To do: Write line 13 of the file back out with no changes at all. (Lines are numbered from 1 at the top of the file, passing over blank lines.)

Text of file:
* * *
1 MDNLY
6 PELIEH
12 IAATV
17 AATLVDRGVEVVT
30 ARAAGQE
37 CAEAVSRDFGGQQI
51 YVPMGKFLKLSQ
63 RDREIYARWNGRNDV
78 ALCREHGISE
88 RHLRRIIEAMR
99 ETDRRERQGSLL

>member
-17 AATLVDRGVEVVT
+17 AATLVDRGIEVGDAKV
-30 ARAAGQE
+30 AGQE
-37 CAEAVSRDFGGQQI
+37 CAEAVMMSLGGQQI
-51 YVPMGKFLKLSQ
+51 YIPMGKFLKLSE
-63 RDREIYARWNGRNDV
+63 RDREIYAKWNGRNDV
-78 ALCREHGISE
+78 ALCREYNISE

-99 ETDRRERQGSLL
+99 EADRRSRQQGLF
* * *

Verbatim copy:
-17 AATLVDRGVEVVT